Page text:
States Defend Citizen’s Right Not to Purchase Health Insurance (But Not Oregon)

Now that ObamaCare is the law of the land, it’s not surprising that attention is turning to the supreme law of the land, the U.S. Constitution, in an attempt to derail it in the courts. So far, it appears that seventeen states will join forces in a single suit against the federal government. Virginia is filing its own suit, based on the newly signed Virginia Health Care Freedom Act that protects its citizens from being forced to purchase health insurance or to participate in any health care system against their will.

The lawsuit’s main legal claim is that Congress does not have authority to require citizens to purchase a service they would not have purchased voluntarily, namely, health insurance.

Leaving aside the fact that the new mandate is not so much for insurance in the true protection-against-catastrophic-events sense (as it primarily requires prepayment of medical care), the mandate is a critical piece of this legislation’s 2,700-page puzzle. Without the mandate, many people might abuse the law’s prohibition against insurance companies denying coverage based on pre-existing conditions. By waiting until they have a serious health event before buying coverage, people could deny the system needed revenue and thus become serious drains on the system, as they would require others to pick up their high medical costs.

Legal scholars agree that whether or not the insurance mandate is constitutional may depend on whether such a requirement falls within the Commerce Clause of the Constitution (Article I, Section 8, Clause 3). The Commerce Clause gives Congress the power “To regulate Commerce with foreign Nations, and among the several States, and with the Indian Tribes.” This power was quite limited until a series of post-New Deal Supreme Court cases turned prior understanding of Commerce Clause power on its head.

A key case was Wickard v. Filburn (1942) in which the Court found that any activity that exerts a substantial economic effect on interstate commerce could be regulated. In this case, farmer Roscoe Filburn grew wheat to feed his chickens. The U.S. government had imposed limits on wheat production in order to drive up wheat prices during the Great Depression. Filburn was growing more wheat than allowed by law.

The Supreme Court decided that because Filburn was growing wheat that he otherwise might buy in interstate commerce, he was therefore affecting interstate commerce. Thus, he could be regulated by federal law. Even though the amount of wheat Filburn wasn’t buying was small, the Court concluded that if everyone did the same thing the effect would be large. He was ordered to destroy his crops and pay a fine.

Extrapolating from the wheat decision, proponents of the health coverage mandate will claim that if enough individuals don’t purchase insurance coverage, they will have a noticeable effect on interstate commerce. Of course, all states basically prohibit their citizens from purchasing insurance across state lines unless the company is licensed to sell in their state; but never mind. Mandate proponents simply will argue that not buying a specific service in one’s own state is enough of an infraction to trigger federal oversight and control. While this seems like as big a stretch, or bigger, than the wheat decision, it is a stretch that ObamaCare supporters feel confident the courts will approve.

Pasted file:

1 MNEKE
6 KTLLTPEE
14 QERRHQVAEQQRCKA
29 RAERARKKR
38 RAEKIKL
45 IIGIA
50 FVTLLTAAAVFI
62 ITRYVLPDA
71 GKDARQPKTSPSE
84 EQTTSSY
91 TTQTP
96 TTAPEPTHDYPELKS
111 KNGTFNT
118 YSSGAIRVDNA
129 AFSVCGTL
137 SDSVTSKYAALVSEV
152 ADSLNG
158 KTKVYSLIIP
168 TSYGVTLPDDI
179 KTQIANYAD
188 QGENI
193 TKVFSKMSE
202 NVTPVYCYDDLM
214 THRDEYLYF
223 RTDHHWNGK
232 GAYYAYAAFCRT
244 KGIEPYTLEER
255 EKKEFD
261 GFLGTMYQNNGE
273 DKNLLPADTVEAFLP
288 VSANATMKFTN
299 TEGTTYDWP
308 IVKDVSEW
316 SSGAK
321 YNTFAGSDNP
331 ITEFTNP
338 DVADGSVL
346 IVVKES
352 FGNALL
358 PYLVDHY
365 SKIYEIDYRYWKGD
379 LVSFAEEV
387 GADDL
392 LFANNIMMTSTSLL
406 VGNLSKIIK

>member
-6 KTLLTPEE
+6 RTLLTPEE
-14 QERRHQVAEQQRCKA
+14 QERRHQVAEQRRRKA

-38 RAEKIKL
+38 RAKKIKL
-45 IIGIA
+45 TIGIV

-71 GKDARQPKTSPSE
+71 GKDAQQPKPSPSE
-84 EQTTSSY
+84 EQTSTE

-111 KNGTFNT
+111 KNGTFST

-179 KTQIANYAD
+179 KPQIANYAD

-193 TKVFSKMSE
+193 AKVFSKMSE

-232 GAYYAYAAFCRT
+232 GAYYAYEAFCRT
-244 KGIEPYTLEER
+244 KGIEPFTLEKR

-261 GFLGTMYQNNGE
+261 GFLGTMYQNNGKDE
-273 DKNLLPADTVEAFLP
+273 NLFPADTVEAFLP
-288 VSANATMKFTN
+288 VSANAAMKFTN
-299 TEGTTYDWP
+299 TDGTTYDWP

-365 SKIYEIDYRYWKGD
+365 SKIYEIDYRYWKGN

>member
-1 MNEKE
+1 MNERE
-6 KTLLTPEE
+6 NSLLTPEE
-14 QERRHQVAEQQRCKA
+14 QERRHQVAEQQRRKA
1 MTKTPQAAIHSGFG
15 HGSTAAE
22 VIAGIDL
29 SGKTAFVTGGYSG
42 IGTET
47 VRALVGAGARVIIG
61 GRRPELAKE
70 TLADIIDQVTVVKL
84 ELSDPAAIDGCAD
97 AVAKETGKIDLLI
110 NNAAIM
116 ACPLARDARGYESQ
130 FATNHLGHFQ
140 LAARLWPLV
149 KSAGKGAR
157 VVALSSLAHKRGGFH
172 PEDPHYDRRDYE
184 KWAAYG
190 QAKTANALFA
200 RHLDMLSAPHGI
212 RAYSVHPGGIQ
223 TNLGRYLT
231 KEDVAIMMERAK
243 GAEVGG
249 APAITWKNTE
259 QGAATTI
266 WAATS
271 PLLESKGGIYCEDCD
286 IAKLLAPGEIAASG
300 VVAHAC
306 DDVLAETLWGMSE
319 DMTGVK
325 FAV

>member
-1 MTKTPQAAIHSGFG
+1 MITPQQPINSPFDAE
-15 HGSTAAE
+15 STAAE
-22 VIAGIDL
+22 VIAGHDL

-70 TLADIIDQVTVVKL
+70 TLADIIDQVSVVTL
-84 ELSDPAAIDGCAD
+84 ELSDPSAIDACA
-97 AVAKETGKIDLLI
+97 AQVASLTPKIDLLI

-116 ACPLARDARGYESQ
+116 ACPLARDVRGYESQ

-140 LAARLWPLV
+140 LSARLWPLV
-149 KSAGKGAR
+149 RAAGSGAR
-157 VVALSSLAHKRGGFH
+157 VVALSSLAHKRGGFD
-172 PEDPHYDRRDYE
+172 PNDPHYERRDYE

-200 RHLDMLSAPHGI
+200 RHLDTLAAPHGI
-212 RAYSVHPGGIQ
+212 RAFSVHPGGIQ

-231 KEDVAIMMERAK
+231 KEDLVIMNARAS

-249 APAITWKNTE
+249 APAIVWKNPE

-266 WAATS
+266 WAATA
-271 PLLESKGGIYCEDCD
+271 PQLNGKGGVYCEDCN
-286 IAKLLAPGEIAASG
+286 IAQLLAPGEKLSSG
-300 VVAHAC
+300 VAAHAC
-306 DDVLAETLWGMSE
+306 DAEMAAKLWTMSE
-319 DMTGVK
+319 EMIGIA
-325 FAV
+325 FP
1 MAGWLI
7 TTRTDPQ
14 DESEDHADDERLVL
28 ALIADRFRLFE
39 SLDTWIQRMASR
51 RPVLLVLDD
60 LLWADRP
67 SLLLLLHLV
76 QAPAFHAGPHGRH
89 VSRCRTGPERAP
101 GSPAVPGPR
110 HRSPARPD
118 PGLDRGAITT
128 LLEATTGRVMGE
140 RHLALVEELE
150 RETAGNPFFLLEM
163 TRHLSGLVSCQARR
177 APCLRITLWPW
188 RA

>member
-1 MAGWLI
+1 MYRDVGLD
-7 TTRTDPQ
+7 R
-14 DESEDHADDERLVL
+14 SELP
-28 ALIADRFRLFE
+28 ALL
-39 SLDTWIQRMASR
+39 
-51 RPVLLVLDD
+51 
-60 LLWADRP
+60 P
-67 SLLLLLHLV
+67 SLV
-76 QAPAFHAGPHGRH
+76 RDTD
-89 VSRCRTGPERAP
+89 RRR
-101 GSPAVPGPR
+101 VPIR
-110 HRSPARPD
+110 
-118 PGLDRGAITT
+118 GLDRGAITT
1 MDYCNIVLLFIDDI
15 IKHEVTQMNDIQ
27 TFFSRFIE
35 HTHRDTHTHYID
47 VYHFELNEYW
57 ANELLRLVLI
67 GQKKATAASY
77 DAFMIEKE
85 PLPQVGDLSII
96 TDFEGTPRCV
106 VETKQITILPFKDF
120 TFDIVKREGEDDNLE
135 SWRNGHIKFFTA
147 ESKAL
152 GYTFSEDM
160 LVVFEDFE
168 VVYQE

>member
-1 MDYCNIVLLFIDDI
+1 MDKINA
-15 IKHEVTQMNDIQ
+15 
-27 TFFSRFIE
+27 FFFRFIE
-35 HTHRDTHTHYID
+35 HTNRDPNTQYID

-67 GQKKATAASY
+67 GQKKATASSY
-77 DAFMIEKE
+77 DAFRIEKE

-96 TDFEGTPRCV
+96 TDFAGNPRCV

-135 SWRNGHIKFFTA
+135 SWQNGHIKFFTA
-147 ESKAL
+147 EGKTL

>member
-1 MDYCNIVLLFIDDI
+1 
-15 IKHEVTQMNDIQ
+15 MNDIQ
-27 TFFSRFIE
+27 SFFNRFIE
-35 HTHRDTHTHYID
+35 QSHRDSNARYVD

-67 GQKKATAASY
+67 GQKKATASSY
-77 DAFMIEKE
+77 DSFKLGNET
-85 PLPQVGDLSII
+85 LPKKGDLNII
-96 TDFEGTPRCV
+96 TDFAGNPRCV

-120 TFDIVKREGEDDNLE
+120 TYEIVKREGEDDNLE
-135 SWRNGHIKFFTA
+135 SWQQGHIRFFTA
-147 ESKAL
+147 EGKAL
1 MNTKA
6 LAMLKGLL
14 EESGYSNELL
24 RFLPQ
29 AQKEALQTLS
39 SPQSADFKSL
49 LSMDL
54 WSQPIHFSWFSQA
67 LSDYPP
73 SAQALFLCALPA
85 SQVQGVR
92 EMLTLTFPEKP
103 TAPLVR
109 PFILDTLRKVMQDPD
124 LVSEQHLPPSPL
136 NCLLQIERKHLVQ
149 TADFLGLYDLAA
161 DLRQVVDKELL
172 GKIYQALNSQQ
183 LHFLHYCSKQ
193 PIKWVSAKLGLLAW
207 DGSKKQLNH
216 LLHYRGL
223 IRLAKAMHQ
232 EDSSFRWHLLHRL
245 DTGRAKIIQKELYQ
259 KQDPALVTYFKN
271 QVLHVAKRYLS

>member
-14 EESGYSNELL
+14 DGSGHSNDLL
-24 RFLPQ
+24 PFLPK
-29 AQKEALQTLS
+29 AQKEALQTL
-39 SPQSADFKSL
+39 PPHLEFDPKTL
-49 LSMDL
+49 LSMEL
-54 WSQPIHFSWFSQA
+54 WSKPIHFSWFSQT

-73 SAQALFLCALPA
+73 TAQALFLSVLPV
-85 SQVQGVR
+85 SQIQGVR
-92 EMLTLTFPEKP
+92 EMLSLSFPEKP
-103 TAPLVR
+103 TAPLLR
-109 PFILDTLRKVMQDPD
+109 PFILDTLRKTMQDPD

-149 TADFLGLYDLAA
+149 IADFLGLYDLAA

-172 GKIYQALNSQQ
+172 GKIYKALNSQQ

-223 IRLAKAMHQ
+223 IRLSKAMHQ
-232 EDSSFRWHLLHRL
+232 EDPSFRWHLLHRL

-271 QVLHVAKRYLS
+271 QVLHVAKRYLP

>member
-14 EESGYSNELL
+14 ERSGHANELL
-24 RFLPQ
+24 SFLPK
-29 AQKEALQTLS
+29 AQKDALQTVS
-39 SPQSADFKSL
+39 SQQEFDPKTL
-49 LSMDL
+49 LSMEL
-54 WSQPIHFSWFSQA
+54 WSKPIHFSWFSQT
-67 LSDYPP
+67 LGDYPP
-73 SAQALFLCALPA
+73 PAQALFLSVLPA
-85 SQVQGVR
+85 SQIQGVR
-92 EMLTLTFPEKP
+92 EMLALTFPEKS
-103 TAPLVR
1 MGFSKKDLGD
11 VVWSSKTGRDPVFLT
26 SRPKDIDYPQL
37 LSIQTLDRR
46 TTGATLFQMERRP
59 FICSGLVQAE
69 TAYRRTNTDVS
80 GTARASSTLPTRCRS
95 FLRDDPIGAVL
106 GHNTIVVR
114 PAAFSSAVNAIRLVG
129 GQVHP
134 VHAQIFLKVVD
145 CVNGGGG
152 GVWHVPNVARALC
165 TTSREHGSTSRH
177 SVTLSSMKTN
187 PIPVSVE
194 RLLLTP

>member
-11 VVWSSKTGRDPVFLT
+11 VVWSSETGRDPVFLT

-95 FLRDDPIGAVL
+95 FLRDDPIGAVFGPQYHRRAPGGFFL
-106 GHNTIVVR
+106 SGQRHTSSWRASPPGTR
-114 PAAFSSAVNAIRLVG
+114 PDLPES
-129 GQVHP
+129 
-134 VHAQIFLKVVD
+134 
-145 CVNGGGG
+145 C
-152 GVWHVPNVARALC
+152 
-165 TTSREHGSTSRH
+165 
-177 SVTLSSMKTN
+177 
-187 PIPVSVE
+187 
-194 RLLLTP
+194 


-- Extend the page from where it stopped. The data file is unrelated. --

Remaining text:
Another key Constitutional question is whether the federal government can trump decisions made by the states, such as the Virginia Health Care Freedom Act. At least 37 other states are now considering similar laws. This November, for example, Arizonans will vote on a constitutional amendment that preserves the freedom of individuals to decline to participate in any health care system.

Mandate supporters doubt that such state laws will work, because the Constitution’s federal Supremacy Clause (Article VI, Clause 2) makes clear that when federal and state law conflict, federal law takes precedence. But it doesn’t always.

Oregon was in the forefront of what could be a very relevant exception. In Gonzales v. Oregon (2006), the U.S. Supreme Court upheld Oregon’s “right-to-die” law, approved twice by Oregon voters. The U.S. Attorney General argued that federal law pre-empted the state law. The Supreme Court disagreed and found that states generally have wide discretion in regulating health and safety, including medical standards. Finding that the Bush administration’s reading of the federal statute would mark “a radical shift of authority from the States to the Federal Government to define general standards of medical practice in every locality,” the Court ruled that Oregon could protect the rights of its citizens, at least in this specific instance.

Today, the state of Oregon is on the other side of the states’ rights issue, ready to enter the federal lawsuits on the side of those who want to deny Oregon citizens the right not to purchase health insurance. But those Oregonians who question a virtual federal takeover of our nation’s health care system can take heart in the fact that other states now play the role Oregon played in 2006-that of defender of state and individual rights against federal power.

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